A day trader is an investor who closes out all of his positions at the end of a day's trading instead of maintaining those investments over the long term. This method can reduce certain types of risk associated with investing, but it can also encourage risky, poorly thought-out trades.
One aspect of investing risk is the fact that things can happen outside of trading hours to affect stock prices. For instance, a negative news story about a company might come out while the exchange is closed, causing the price to dip upon the opening of the next day's trading. Day trading is a technique designed to cut out this form of volatility by ensuring that no position is maintained between two subsequent market sessions, allowing the trader full-time control over the investment position.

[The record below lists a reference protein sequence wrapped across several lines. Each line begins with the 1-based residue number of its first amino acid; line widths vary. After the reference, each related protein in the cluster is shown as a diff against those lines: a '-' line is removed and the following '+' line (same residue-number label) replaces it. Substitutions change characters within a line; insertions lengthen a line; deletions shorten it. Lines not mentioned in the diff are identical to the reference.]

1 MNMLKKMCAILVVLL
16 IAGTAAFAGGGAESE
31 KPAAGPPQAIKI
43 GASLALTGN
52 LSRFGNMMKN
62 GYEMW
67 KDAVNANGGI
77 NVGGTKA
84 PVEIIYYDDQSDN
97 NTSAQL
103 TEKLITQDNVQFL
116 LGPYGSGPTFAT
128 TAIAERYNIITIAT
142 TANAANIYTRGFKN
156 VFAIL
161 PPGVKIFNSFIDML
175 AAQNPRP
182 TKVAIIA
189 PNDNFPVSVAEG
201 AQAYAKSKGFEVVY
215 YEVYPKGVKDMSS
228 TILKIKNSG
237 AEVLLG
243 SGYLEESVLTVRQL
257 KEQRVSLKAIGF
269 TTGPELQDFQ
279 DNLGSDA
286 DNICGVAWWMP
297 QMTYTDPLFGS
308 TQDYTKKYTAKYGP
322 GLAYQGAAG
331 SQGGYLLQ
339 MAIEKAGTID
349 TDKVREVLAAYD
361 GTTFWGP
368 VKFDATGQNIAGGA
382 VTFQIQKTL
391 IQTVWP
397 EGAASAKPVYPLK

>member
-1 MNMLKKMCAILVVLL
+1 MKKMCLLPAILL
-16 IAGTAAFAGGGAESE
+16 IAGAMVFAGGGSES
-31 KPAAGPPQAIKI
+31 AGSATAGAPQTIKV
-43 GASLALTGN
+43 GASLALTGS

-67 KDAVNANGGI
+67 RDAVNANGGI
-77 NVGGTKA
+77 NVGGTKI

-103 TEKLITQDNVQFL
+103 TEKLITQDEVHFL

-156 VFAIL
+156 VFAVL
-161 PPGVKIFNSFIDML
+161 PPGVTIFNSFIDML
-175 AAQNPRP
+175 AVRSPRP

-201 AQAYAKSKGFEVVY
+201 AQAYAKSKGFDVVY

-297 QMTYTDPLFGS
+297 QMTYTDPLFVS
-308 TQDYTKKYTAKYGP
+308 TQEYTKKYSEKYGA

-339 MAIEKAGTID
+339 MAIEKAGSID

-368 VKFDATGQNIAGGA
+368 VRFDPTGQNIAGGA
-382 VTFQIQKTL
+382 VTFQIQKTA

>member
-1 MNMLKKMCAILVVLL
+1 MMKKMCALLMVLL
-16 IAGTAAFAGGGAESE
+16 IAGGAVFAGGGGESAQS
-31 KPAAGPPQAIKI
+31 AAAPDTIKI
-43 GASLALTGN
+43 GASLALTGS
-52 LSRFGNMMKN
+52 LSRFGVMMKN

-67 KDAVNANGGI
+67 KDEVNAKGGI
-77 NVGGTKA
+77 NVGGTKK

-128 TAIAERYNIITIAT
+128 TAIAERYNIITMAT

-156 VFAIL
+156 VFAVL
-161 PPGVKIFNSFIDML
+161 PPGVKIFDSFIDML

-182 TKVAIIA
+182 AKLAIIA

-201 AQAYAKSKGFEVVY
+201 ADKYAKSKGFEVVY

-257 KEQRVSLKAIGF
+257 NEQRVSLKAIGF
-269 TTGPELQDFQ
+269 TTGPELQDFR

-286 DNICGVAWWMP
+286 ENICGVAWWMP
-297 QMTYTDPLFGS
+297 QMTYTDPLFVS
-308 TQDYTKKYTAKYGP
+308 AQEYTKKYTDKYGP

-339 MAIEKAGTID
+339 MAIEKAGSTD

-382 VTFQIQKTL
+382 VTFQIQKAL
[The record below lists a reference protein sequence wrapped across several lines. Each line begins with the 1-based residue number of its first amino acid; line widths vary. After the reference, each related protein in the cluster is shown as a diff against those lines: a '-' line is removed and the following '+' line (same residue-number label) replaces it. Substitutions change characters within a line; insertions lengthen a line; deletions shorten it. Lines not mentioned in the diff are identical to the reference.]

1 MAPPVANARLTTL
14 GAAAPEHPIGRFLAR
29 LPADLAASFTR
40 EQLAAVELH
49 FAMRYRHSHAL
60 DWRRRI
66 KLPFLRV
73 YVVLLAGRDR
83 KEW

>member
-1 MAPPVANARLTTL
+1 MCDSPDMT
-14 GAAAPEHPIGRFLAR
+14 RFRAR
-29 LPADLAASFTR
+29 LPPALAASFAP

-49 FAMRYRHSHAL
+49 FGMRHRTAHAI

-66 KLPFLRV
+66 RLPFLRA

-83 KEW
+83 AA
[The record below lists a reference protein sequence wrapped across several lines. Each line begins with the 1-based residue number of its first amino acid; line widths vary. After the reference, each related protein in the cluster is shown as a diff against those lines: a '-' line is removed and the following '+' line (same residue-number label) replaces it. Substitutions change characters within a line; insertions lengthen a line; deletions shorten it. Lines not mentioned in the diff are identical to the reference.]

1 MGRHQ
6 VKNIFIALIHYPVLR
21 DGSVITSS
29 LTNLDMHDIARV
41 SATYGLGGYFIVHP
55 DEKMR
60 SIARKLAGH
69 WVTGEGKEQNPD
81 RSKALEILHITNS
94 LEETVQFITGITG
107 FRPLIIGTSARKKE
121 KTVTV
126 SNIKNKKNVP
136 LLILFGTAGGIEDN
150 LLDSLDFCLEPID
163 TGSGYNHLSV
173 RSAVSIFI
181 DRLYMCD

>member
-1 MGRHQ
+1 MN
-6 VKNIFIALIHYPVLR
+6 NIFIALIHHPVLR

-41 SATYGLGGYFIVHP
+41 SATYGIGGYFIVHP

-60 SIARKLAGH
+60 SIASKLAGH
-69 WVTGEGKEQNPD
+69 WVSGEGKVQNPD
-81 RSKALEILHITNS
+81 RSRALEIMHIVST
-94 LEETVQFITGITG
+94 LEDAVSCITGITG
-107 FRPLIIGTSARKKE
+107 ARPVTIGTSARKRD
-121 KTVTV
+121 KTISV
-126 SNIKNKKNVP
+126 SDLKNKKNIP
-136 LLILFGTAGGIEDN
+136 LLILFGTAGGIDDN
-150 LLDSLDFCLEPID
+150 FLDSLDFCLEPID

Since the only gains a day trader can capitalize on occur during a single trading day, this means the chances for profit for any individual sale are slim. Day traders make up for this by performing more trades in a day than other investors, and taking advantage of market information and pattern analysis to identify even the narrowest potential profits available to them. This makes day trading a risky business for amateur investors not privy to the knowledge and analysis their professional competitors use to make their trades.